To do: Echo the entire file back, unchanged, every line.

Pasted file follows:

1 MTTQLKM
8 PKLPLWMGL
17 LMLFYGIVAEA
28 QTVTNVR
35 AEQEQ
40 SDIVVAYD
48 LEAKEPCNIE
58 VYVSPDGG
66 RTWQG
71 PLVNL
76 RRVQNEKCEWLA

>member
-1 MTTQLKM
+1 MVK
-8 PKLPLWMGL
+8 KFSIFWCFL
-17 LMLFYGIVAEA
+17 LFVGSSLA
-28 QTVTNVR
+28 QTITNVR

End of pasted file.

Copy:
1 MTTQLKM
8 PKLPLWMGL
17 LMLFYGIVAEA
28 QTVTNVR
35 AEQEQ
40 SDIVVAYD
48 LEAKEPCNIE
58 VYVSPDGG
66 RTWQG
71 PLVNL
76 RRVQNEKCEWLA

>member
-1 MTTQLKM
+1 MVK
-8 PKLPLWMGL
+8 KFSIFWCFL
-17 LMLFYGIVAEA
+17 LFVGSSLA
-28 QTVTNVR
+28 QTITNVR